As I read Turkle’s essay on video games, I am truly shocked at just how universal it seems.  While the medium seems to be focused on “techies” or “sci-fi/fantasy aficionados,” I am struck by how the motivations for gaming seem to boil down to two powerful, essential drives in our lives – mastery and mystery.

The first (mastery) is discussed at length – this notion of Zen-like centering on the task at hand, the perfect contest with self, the ultimate striving for perfection with only ourselves to celebrate or blame for each success and failure.  The idea that we can figure out all of the rules, and utilize them in such a way that we become masters.  It seems that this might explain why we do a great many things in this world – why we learn to play an instrument, or cook, or go to school, or play Space Invaders, or…

The second that seems to be discussed is mystery – that concept that we seek to discover and uncover that which is already defined but not yet known.  This is linked in the article to the discussion of Dungeon and Dragons to a certain extent, and also connected to video games when we see ourselves as the character acting through a novel or narrative.  Mystery seems to be that motivation where we roll the dice – where we do or say something where (because?) we don’t know where it will lead.  We say “I love you” first. She/he already loves us or doesn’t – the “rules” or “answer” has already been defined… it is just up to us to discover.  Some believe scientific discovery to be this way — that we are unearthing “rules” within our world and naming them… that discovery and knowledge are one big scavenger hunt for eggs that have already been hidden.

Already you can see that Turkle has enticed us into philosophical questions of “why?” that have captivated us for generations – I am reminded by Dr. C’s mention that we are all examining the same fundamental questions, just through different lenses (in this case, life via video games).  Both the article, and my own reflections, seem to have an ellipsis and a question mark at the end of mastery and mystery.  It seems that most anything from “Habitat’s” experiential level might be described in terms of a desire to master or to unravel mystery.  However, what about beyond that?  Are we motivated to do things beyond mastery and mystery?  It seems that Turkle’s mention of “programming” – that idea of authorship, or of tugging at the “infrastructure level” seems to be another key motivation.  Though creativity often might be describes as an extremely developed form of mastery, there also seems to be an overarching theme related to our ability to bend the rules as we understand them, to write ourselves in and out of stories in spite of “fate” or “predestination.”  Many like to believe that the world and time are not simply a wind-up toy, but rather a living, breathing, changing, amoeba… who knows where we will end up?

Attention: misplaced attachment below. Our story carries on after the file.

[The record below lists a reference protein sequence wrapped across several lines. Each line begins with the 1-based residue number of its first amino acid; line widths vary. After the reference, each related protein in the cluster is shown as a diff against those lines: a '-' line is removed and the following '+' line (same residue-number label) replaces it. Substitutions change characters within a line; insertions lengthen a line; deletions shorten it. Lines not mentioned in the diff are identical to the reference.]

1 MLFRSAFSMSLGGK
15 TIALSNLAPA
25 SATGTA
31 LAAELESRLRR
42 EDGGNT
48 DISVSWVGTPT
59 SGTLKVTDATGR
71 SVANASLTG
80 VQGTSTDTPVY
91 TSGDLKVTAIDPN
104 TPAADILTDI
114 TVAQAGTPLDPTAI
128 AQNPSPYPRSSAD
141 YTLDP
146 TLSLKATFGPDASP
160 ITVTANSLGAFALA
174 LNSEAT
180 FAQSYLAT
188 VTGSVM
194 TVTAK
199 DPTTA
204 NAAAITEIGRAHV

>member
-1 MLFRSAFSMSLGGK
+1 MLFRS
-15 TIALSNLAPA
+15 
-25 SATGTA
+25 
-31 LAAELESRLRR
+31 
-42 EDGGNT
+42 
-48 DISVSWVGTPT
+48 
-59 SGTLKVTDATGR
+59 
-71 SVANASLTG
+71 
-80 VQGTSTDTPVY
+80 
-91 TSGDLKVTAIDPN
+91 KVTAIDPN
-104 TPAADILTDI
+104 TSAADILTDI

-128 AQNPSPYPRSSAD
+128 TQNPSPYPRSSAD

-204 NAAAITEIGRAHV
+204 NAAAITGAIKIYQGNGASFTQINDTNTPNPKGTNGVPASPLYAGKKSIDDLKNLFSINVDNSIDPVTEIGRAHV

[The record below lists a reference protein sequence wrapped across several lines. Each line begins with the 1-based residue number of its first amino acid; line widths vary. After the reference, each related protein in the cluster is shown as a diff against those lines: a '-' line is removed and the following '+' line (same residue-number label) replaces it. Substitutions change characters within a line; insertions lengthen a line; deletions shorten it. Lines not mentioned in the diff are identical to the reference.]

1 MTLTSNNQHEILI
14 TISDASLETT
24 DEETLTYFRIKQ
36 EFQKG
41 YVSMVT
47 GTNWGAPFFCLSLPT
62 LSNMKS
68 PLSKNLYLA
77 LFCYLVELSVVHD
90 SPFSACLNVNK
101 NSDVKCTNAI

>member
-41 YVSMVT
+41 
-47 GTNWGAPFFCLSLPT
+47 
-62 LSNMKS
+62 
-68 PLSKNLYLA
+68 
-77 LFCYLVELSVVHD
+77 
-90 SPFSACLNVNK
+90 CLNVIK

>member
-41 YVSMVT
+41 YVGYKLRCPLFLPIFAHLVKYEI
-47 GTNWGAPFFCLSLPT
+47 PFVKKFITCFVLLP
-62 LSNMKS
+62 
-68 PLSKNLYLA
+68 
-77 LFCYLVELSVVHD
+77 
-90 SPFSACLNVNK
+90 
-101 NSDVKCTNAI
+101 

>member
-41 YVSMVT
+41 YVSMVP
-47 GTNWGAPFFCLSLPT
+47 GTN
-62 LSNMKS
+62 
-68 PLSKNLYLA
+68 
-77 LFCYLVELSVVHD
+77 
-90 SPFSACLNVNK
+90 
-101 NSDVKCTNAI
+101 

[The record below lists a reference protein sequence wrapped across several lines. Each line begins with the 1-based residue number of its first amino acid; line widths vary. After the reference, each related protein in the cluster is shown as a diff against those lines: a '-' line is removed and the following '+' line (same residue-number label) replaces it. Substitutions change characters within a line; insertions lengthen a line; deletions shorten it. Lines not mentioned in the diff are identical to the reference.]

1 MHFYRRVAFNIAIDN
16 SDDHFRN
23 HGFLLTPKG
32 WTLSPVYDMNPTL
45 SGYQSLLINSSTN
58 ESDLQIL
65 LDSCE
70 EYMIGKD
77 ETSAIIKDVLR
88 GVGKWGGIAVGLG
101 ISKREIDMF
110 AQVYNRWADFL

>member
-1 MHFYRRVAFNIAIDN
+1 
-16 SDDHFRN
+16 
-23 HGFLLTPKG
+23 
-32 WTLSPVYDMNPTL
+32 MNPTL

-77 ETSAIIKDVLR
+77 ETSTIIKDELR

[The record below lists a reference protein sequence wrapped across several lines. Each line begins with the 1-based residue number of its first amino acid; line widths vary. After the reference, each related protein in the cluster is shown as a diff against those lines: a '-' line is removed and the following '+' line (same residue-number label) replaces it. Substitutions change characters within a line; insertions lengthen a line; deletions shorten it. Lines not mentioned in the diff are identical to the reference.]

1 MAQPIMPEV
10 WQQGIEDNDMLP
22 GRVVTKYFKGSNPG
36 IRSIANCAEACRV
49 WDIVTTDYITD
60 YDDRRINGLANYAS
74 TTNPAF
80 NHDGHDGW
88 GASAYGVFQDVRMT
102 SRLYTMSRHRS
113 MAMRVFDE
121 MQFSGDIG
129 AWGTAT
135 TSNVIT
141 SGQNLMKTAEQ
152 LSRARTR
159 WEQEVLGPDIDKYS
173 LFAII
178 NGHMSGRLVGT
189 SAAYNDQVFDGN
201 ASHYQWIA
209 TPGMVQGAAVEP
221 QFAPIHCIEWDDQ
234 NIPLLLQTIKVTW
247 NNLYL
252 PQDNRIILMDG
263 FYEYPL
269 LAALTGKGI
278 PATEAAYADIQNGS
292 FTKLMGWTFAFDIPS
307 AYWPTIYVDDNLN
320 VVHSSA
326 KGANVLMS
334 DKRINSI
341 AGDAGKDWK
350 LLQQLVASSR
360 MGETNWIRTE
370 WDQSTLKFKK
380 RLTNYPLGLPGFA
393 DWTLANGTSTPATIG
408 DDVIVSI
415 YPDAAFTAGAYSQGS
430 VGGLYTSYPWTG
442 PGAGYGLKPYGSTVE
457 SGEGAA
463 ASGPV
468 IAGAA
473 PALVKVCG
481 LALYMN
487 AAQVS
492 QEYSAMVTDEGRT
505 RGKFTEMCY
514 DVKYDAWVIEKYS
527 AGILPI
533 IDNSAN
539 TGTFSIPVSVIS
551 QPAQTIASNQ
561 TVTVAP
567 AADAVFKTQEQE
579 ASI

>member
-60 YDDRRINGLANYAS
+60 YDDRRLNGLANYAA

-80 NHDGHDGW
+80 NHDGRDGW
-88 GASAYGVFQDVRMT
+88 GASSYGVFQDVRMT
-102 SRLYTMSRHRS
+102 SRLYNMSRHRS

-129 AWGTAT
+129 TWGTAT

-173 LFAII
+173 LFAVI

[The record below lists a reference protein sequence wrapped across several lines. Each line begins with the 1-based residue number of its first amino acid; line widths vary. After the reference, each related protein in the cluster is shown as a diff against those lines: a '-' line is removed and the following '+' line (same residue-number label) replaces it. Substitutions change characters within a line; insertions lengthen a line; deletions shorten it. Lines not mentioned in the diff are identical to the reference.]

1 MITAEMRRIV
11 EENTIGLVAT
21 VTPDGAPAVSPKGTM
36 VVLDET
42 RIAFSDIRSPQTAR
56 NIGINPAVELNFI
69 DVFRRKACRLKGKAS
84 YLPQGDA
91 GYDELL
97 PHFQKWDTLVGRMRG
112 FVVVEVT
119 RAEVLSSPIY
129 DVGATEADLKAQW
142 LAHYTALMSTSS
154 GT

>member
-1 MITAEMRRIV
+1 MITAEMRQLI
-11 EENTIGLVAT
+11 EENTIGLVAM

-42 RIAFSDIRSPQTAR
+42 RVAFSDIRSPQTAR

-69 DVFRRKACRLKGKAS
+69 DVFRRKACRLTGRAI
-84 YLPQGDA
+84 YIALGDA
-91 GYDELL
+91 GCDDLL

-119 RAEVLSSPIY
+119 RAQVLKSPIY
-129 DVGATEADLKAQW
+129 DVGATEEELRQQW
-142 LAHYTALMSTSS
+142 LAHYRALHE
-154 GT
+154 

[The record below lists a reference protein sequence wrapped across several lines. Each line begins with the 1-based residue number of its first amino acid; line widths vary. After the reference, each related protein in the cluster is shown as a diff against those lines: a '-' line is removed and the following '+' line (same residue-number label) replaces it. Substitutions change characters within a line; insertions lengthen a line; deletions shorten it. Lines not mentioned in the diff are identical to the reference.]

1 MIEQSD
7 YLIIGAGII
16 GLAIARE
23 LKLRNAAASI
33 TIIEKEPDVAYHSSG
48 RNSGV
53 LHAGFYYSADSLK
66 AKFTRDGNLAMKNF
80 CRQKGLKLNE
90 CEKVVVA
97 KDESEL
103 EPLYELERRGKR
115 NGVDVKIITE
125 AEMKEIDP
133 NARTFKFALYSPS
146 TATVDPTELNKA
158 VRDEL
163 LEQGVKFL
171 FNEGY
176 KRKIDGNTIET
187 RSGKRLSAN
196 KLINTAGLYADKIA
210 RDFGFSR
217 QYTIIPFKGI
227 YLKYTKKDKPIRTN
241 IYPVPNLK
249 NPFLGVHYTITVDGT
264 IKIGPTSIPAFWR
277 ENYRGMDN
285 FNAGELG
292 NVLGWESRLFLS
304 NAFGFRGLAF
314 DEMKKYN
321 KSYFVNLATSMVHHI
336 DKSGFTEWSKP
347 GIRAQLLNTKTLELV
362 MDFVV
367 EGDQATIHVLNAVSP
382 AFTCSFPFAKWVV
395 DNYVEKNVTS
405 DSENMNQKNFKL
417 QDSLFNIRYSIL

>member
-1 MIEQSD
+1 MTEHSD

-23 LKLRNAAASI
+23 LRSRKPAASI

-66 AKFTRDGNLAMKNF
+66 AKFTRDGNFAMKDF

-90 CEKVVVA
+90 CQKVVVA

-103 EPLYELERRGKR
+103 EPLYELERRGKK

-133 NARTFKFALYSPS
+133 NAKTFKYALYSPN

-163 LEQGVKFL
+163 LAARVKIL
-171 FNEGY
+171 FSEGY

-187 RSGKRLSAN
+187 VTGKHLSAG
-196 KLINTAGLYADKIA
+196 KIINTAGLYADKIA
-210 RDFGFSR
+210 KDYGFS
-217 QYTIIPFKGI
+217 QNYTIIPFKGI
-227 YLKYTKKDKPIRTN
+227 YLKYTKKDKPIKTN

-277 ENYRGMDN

I find it fascinating that an article on video games that starts with a foul-mouthed teenager could so quickly dive into the most fundamental questions about the human condition.  As I think back on the article, I wonder – can we truly reduce our motivations for doing most anything be reduced to either mastery, mystery, or authorship?  Are there things you do that can’t be described by one of these three drives?  What do you think?